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The theorem of existence and uniqueness is: Let $ y'+p(x)y=g(x) $, $ y(x_{0})=y_{0} $ be a first order linear differential equation such that $ p(x) $ and $ g(x) $ are both continuous for $ a<x<b $. Then there is a unique solution that satisfies it.

When a differential equation has no solution that satisfies $ y(x_{0})=y_{0} $, what does this mean?? Can the theorem be verified??

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    $\begingroup$ When you say "When a differential equation has no solution that satisfies $y(x_0)=y_0$", do you mean one that looks like $y'+py=g$? $\endgroup$ – Git Gud Nov 9 '13 at 0:49
  • $\begingroup$ The general solution of the differential equation is $y(x)=x(c+\int(s(x))dx)$, $s(x)=\int(\frac{sinx}{x})$ $s(0)=1$and the initial condition is $y(0)=1$. But for no c, the initial value can be verified. $\endgroup$ – Mary Star Nov 9 '13 at 1:08
  • $\begingroup$ What differential equation is that? $\endgroup$ – Git Gud Nov 9 '13 at 1:10
  • $\begingroup$ $xy'(x)-y(x)=xsin(x)$ $\endgroup$ – Mary Star Nov 9 '13 at 1:11
  • $\begingroup$ That is not equivalent to $y'(x)-\dfrac{y(x)}x=\sin(x)$, unless you take suitable intervals. $\endgroup$ – Git Gud Nov 9 '13 at 1:21
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The existence and uniqueness theorem for first-order linear differential equations can be stated as follows. Suppose that $P$ and $Q$ are continuous on the open interval $I$. If $a$ and $b$ are any real numbers, then there is a unique function $y = f(x)$ satisfying the initial-value problem $y' + P(x)y = Q(x)$ with $f(a) = b$ on the interval $I$. With regard to your question, the important point is that $a$ and $b$ are arbitrary real numbers and the unique solution $f$ to the differential equation satisfies $f(a) = b$ for every choice of $a$ and $b$. Since every first-order linear differential equation satisfying the constraints of the theorem has a solution satisfying $f(a) = b$, there is no case in which such an equation has no solution satisfying $f(a) = b$.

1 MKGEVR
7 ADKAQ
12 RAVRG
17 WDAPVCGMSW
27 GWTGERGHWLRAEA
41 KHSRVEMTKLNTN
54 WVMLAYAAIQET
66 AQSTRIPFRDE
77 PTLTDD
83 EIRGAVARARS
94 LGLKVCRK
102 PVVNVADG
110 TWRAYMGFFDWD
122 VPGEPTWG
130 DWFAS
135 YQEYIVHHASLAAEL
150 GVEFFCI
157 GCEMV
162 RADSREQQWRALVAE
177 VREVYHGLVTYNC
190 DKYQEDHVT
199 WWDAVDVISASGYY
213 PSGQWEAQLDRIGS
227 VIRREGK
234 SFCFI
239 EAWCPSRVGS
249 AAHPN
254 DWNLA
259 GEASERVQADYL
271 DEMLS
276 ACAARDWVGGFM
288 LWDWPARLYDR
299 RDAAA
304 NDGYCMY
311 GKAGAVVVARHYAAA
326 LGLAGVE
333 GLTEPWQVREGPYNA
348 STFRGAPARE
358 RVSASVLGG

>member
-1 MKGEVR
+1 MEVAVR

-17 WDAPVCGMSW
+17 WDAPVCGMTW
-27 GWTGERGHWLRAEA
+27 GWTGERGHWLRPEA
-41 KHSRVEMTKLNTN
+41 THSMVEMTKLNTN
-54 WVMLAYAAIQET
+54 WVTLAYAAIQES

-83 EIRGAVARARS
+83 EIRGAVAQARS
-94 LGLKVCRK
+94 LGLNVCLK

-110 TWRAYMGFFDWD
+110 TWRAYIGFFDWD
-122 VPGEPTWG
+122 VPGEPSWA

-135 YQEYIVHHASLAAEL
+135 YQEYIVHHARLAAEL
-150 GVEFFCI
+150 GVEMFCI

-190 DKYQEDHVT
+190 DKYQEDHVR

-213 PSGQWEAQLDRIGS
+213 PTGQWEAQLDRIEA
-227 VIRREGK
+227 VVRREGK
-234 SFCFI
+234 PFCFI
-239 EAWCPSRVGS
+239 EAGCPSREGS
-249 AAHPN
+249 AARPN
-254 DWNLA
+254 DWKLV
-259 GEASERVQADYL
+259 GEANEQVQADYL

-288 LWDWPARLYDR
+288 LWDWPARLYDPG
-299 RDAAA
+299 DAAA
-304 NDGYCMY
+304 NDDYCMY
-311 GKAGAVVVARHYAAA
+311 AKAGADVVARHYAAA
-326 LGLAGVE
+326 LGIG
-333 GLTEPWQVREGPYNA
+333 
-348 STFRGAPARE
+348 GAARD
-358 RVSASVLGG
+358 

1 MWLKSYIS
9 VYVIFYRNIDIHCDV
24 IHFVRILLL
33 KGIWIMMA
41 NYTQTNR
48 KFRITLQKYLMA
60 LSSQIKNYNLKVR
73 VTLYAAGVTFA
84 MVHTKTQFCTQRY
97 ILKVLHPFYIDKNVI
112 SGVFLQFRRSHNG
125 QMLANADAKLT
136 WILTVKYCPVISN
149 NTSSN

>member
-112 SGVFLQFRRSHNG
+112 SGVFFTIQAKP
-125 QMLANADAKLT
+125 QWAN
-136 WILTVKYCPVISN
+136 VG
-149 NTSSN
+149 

If we look at the simpler case of homogeneous first-order linear differential equations of the form $y' + P(x)y = 0$, where $P$ is continuous on the open interval $I$, we can directly verify that for every choice of $a$ and $b$, the function $f(x) = be^{-A(x)}$ where $A(x) = \int_{a}^x P(t) dt$ is a solution to $y' + P(x)y = 0$. Now letting $g$ be an arbitrary solution of $y' + P(x)y = 0$, we establish uniqueness by showing that $g(x)e^{A(x)} = b$. Differentiating, we see that $h(x) = g(x)e^{A(x)}$ is constant on the interval $I$. But $h(a) = b$, so we must have $h(x) = b$. This demonstrates that $g = f$. Notice that the choice of $a$ and $b$ does not affect the existence or uniqueness of solutions. Can you verify this in the case of non-homogeneous first-order linear differential equations of the form $y' + P(x)y = Q(x)$?

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  • $\begingroup$ In my case the differential equation is $y'(x)-\frac{1}{x}y(x)=sin(x)$ with $f(0)=1$. The general solution of this equation is: $ y(x)=x[c+\int{s(x)}dx]$, where $s(x)=\frac{sin(x)}{x}$. For $x=0$ $y(0)=0$ for any c but $f(0)=1$.So there is no solution that satisfies f(0)=1. Am I wrong? $\endgroup$ – Mary Star Nov 9 '13 at 1:47
  • $\begingroup$ Since the function $P(x) = -1/x$ is not continuous at $0$, $P$ is not continuous on any open interval containing $0$. This means that there is not necessarily a unique solution of the indicated form to the differential equation. It appears that no solution satisfies f(0) = 1, but this doesn't interfere with the theorem because one of its hypotheses isn't satisfied. $\endgroup$ – danportin Nov 9 '13 at 1:50
  • $\begingroup$ How could I explain further why this doesn't interfere with the theorem? $\endgroup$ – Mary Star Nov 9 '13 at 9:32
  • $\begingroup$ When you transform your differential equation into the form required by the theorem, you violate one of the hypotheses of the theorem - namely, that $P$ be continuous on the relevant interval. Since the $P$ in question isn't continuous on that interval, the theorem doesn't apply. This doesn't mean that there isn't a unique solution to the differential equation, just that the existence-uniqueness theorem for first-order linear differential equations won't provide the answer. $\endgroup$ – danportin Nov 12 '13 at 7:36

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